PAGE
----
I still have five months of 2009 left, and yet it feels like the year is already slowly coming to a close. I realized that I have five months only to accomplish my resolution of learning the Thriller dance this year. How appropriate it was that I made that resolution this year. I will now not only be learning it for my own pleasure and party-trickery, but also to honor Michael Jackson. I think it’s safe to say that a video will be made in memoriam for all of you to enjoy.
After having this realization, I thought it would be a good idea to check up on my other resolutions. As a side note, I am so glad I officially made these resolutions this year. I haven’t, that I recall, ever made resolutions that I remembered months later.
Resolution 1: Stop buying things.
Success rate: 15 %. I have certainly been a lot more conscious of money, and I’ve been doing more on the opposite side of this: making money. But I don’t think my spending habits have really changed that much, so I’d say 15% is even a little generous. I’d say I’m at fault here because this resolution is far too general. How do I know when I’ve succeeded?
Resolution 2: Keep a list of all the books I read and all the movies I see.
Uh oh. Success rate: 1%. I really have been trying to do this for several years. I generally have 100% success for the first month, maybe, and then I completely forget. Also, with books, it’s hard because I want to write them down as soon as I start reading them, but then I’m not sure if I’ll finish them so I don’t, and then I completely forget about the whole fandango, period.
Resolution 3: Learn the Thriller dance.
See first paragraph above.
Resolution 4: Start Christmas preparations in November.
Success rate is unknown, as it is not yet November. I will give myself some points, though, because, for the first time on record, I thought about Christmas well in advance. Today, in fact (and before I reviewed these!). So good for me.
Resolution 5: No eating after 9.
I’d say 80% success. I have not been a stickler about it, but I have really stuck to it. You know, I actually forgot this was a resolution, which I’d say is a good sign; it has become part of my lifestyle. And I will have you know I did not eat once after 9 until February or March, which I find bloody impressive.
Resolution 6: Be more active.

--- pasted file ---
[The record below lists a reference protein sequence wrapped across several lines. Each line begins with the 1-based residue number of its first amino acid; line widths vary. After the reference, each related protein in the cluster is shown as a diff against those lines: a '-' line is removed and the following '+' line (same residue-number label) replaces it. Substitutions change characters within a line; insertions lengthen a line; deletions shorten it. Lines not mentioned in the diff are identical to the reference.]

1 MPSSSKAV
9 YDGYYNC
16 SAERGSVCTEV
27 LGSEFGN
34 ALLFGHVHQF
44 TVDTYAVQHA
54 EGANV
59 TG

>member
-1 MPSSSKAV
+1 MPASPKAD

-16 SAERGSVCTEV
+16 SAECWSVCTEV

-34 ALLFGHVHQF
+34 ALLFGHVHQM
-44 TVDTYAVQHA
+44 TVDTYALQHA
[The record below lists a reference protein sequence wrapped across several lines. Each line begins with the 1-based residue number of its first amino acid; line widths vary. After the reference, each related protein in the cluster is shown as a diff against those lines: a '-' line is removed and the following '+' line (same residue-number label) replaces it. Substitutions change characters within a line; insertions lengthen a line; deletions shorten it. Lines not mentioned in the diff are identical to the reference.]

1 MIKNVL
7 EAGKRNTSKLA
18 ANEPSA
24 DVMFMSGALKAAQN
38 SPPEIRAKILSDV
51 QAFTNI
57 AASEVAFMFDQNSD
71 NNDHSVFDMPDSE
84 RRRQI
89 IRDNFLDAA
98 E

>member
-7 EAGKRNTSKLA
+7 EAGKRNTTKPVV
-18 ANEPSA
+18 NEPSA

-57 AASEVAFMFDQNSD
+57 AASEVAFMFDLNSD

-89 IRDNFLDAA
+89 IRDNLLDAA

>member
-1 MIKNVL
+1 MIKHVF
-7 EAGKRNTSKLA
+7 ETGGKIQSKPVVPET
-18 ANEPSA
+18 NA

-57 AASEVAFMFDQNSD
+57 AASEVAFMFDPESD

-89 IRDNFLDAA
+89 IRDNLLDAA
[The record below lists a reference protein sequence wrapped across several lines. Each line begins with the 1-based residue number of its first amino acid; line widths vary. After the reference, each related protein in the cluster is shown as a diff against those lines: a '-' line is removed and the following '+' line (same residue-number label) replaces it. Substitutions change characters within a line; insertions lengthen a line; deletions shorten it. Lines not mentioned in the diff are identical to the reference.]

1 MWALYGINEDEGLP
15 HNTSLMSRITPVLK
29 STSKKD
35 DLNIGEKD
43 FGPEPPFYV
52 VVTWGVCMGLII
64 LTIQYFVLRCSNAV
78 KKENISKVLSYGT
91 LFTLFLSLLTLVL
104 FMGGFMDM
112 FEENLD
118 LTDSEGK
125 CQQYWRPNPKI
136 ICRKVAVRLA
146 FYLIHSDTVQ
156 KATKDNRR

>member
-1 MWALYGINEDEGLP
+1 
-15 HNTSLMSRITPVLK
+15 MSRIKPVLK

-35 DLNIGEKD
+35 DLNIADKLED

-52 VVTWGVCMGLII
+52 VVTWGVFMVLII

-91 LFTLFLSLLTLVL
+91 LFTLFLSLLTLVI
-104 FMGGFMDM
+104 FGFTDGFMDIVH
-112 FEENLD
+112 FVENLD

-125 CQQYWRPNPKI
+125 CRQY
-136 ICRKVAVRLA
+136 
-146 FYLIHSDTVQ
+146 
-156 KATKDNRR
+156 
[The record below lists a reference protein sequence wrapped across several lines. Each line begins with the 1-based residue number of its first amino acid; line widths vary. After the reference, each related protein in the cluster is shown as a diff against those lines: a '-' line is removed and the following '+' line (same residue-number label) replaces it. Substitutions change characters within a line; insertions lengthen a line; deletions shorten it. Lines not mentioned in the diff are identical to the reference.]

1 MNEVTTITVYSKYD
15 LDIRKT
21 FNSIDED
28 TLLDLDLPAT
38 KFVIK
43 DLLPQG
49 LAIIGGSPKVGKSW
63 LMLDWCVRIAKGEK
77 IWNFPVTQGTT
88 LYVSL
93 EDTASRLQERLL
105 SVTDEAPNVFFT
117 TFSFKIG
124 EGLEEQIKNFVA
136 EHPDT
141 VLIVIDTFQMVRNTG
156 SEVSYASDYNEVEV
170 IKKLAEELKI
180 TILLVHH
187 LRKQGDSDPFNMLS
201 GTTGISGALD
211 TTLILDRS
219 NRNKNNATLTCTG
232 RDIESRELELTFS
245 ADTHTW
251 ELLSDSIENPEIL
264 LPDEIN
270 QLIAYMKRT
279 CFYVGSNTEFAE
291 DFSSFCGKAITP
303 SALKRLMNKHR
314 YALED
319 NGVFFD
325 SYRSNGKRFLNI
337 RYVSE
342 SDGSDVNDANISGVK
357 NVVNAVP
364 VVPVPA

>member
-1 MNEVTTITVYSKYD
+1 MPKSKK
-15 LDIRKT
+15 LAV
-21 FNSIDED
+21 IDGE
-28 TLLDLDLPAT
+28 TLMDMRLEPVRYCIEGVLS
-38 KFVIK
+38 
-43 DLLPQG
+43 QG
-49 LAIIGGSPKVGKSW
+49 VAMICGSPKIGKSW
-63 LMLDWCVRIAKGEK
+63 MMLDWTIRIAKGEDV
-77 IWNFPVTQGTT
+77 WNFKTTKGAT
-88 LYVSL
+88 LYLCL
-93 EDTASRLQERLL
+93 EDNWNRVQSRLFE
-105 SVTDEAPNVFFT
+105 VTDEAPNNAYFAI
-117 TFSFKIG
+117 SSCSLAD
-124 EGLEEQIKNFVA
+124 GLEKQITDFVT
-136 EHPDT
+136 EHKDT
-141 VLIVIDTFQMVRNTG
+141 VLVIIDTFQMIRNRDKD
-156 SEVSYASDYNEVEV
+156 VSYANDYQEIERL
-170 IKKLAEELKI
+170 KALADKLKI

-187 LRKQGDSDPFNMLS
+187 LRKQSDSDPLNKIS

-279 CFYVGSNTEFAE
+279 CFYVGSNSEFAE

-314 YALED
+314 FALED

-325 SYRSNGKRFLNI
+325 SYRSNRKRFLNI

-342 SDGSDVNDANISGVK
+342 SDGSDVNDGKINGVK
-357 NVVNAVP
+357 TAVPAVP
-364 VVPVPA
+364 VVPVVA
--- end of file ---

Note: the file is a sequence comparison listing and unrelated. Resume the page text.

Ooh, that is a really hard one to judge. I’d say 100%, which isn’t hard. If I am even a smidgen more active than I was, I would be successful based on the wording here. Also, it’s summer, which is cheating a little. However, I have been playing tennis once a week, and I’ve been doing other nonsense like frisbee and frisbee golf, and generally just running around like a ninny, which is quite a strong point for me. I’d say this is all good news for the activity department.
Resolution 7: Lose weight.
Technically, I should get 100% because I have lost weight several times this year. 8 pounds was my record. My resolution, however, said nothing about keeping it off, though I (obviously) know what I meant. So I’d give myself a 0. At least it’s not a negative 100! I didn’t gain weight! And I have made a hell of a lot of progress in the self-acceptance department.
If anyone reading this is considering making some resolutions for 2010, my advice to you, and to myself, is to be specific. Really think about what exactly you want to see happen. Then think about how. I’d say my biggest shortcoming with these resolutions was a lack of foresight. What exactly is being “more active”? How much weight do I want to lose? How will I know when I succeed? I think we all know the joy of checking items off a to-do list. But if I don’t know when I’m done, I don’t get the satisfaction of making the check.
As a side note about Resolutions:
My friend and I used to keep a notebook that we would write letters to each other in and hand back and forth. I remember she wrote me once toward the end of February and asked what my goals (or she might have even used the word, “resolutions”) for March were. That sparked a huge conversation in my head. Why is it that people feel they only have to set goals for themselves once a year? Aren’t we letting ourselves off pretty easy?
So I say: screw New Years resolutions. Why not biannual resolutions? Seasonal resolutions? Monthly resolutions? Even weekly. Not only are we taking more initiative with our lives and saying we are capable of achieving more than a few resolutions we make December 31, but we are also probably going to have a much higher success rate! When I got back from winter break, my school’s gym was absolutely packed with twenty-somethings, who had all obviously made resolutions related to fitness or weight. But a month later? Back to normal. None of us can function under the weight of a year-long goal. It is far too big for us to be able to envision. So why not break it up into smaller chunks?
So what are your goals for tomorrow? This week? August? It’s a new month! Clean slate!